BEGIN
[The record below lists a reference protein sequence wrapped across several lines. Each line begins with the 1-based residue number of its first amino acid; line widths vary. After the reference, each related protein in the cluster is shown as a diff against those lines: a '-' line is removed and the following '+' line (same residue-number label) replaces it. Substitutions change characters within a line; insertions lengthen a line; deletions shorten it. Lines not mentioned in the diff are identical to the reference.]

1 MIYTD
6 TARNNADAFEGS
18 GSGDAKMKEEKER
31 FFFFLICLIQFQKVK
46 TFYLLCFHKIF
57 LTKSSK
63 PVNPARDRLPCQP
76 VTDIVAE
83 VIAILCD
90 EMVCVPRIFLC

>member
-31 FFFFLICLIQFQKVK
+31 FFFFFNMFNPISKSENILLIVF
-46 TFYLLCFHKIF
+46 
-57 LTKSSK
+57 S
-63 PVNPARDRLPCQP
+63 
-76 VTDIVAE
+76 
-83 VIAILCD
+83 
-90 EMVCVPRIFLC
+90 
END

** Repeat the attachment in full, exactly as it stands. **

[The record below lists a reference protein sequence wrapped across several lines. Each line begins with the 1-based residue number of its first amino acid; line widths vary. After the reference, each related protein in the cluster is shown as a diff against those lines: a '-' line is removed and the following '+' line (same residue-number label) replaces it. Substitutions change characters within a line; insertions lengthen a line; deletions shorten it. Lines not mentioned in the diff are identical to the reference.]

1 MIYTD
6 TARNNADAFEGS
18 GSGDAKMKEEKER
31 FFFFLICLIQFQKVK
46 TFYLLCFHKIF
57 LTKSSK
63 PVNPARDRLPCQP
76 VTDIVAE
83 VIAILCD
90 EMVCVPRIFLC

>member
-31 FFFFLICLIQFQKVK
+31 FFFFFNMFNPISKSENILLIVF
-46 TFYLLCFHKIF
+46 
-57 LTKSSK
+57 S
-63 PVNPARDRLPCQP
+63 
-76 VTDIVAE
+76 
-83 VIAILCD
+83 
-90 EMVCVPRIFLC
+90 